YU: Are, I think I could tell you the contrast between Chinese and Thai cooking, because my parent, I'm of Chinese heritage. So I was brought up to eat Chinese food until I went to a boarding school in Thailand. And then thigh cuisine switched completely to Thai. I think the basic difference from my own personal experience is because my parents came from the north of China, we ate a lot of wheat products and as Karen was saying, it is very true that we ate very little meat at home. We could buy a piece of pork that would last us for a whole entire week, or one piece of pork can be made into about six different dishes. The similarity between all these different cuisine, I think, is that you have a carbohydrates issue whether or not it's a piece of bread or bun or rice, and then you have various small dishes that goes with it that complement and balance the taste, including a soup, maybe a stir fry, maybe a piece of fish and some accompaniment and condiments to go with it. With Thai, because it's from the tropics, and we have no refrigerator, and for the longest time until the Europeans came, and until the Chinese came, the Thai people basically depend on the forest, and what was out there they could pick and eat. So it's very much like Karen said, vegetarian based, with some shrimp and some fish that they could catch from the river. And once again, everything is made in small portions to be eaten with rice, which is the central staple of carbohydrates in Thai cooking. And interestingly, instead of having a piece of meat, that piece of meat might be cut up and made into stew. And then another piece would be using for stir fry or dried in the sun, and later on, you know, crispy, fried to eat with some kind of Chile sauce. So the basic difference is that instead of a plate in America with meat, carbohydrates and perhaps some vegetable and maybe a salad, in tie land it's not that. It's a small bowl of rice in front of you, and then you have about 5 or 6 different dishes, and each of it has a taste of its own, but it also balances with one another. And there's a great deal of thought into putting together a meal F. You're Thai, it's almost like a part of you, or second nature as a cook. You know what to -- you go out into the garden and say, okay --
CAVANAUGH: This is gonna balance that and that -- that's fascinating.
YU: And also the weather too. Because the weather plays a great deal in the way we decide to eat. Because if you're ever been in a tropic with a humidity of, like, 90†degrees, you don't really feel like eating very much.
CAVANAUGH: Right, right.
YU: So you need to enhance your appetite. But at the same time keep yourself in balance with that heat, so to speak. So what we prepare take into consideration not only what is in season, like Karen was saying, locally, which is outdoor in the garden. But also the weather played a great deal of experience in decision making in what to put together.
MAUREEN CAVANAUGH: I want to invite our listeners to join this conversation once again. If you have any kind of question about preparing an Asian dish or a particularly favorite Asian dish of yours, it could be Thai, Chinese, Vietnamese, Korean, anything. Give us a call, 1-888-895-5727. We are here. The experts are here to answer your questions today. Karen, you're a pretty good cook.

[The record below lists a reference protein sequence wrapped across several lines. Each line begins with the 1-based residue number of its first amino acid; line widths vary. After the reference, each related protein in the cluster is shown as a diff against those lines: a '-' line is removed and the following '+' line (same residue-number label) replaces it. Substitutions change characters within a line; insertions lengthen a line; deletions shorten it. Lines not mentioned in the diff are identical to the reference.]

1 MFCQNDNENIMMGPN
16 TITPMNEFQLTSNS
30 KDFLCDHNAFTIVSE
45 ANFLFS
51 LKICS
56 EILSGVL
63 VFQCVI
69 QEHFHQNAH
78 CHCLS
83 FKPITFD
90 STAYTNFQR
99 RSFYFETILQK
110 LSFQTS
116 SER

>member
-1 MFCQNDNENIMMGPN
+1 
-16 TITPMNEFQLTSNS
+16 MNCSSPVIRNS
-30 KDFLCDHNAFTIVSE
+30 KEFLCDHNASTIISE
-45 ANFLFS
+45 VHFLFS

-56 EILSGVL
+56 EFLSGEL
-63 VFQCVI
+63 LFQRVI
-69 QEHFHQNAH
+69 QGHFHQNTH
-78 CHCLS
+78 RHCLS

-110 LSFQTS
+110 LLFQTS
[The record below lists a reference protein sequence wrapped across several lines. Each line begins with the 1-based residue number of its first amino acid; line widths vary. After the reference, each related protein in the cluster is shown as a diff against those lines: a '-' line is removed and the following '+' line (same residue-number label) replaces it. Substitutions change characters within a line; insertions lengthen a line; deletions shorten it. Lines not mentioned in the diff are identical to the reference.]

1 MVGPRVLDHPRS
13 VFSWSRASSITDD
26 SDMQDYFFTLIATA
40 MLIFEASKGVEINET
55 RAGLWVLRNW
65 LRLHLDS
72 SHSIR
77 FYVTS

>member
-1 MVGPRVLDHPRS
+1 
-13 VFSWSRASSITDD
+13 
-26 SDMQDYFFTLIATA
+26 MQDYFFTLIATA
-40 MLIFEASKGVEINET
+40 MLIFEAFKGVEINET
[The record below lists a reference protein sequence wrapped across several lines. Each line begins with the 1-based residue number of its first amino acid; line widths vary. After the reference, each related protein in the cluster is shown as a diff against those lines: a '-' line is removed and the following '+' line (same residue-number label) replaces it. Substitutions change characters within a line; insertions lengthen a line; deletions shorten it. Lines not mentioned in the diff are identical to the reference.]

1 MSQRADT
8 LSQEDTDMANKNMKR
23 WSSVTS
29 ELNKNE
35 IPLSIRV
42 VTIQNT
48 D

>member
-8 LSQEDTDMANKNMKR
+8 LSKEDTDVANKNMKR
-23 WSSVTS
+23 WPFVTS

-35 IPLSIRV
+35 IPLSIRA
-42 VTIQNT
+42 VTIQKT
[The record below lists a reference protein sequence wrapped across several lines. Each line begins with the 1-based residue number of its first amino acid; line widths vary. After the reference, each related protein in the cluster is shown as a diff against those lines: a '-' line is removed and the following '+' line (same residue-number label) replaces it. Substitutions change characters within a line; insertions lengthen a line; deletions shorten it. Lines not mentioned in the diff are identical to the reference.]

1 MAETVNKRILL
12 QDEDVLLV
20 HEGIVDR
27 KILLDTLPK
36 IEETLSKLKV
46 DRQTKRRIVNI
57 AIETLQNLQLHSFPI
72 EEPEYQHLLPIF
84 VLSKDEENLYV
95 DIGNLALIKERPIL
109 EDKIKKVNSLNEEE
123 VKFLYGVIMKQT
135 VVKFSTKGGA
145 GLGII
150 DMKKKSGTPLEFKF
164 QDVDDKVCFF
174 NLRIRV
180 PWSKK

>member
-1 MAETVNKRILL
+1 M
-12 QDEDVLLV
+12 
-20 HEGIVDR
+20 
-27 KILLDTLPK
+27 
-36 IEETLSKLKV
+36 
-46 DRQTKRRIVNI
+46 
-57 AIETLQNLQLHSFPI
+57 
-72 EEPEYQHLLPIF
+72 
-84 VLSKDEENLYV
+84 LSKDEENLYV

GOLDEN: I'm a pretty good home cook. Yeah.
MAUREEN CAVANAUGH: Do you still have to develop different skills to make good Asian food?
GOLDEN: Absolutely. First of all, I think there are certain things that you just let the pros do. I'm not gonna be able to do what Su-Mei does. Although she offers the most amazing cooking classes, and it really does demystify a lot of this. But yes. At home I have a wok, and that is I whole technique unto itself, learning how to use a good wok to stir fry with. The differences, and I'll tell you a little anecdote about this. There's a place in San Diego on convoy called dumpling inn. And of course renowned for their dumplings, and a lot of other delicious food. But every time I go with friends, we get their stir fried baby bok choy. Now, this is something that you would think anybody could go out and buy baby bok choy, you hit it in the wok, you put the oil in, you add some garlic, and that's it. I don't know what they do, but it is so divine. And I try and replicate at home, And I can't. And I think part of the issue is I don't have a stove that has high enough BTUs to get.
GOLDEN: That contact with the vegetable quickly enough and hot enough to seer it and to get those flavors, you know, kind of sealed in there as you are then working the vegetables. And I think for a lot of home cooks, there are a lot of things that we can learn how to do but we'll never be able to do it quite the way a restaurant would do it simply because we don't have that kind of equipment. But that being said, there are still a lot of things you can do. A stir fry is a stir fry and it can be absolutely delicious. I brought in a little clay pot I have. This is a sand pot that is used traditionally in I think many Asian cultures. Primarily Chinese. I put this for about 7 or 8 bucks at lucky seafood up in Mira Mesa, which is a Vietnamese market. And I've got a larger one that was maybe 8 or 9 or 10 bucks or whatever. I make rice with this. I will put -- I make little casseroles in this.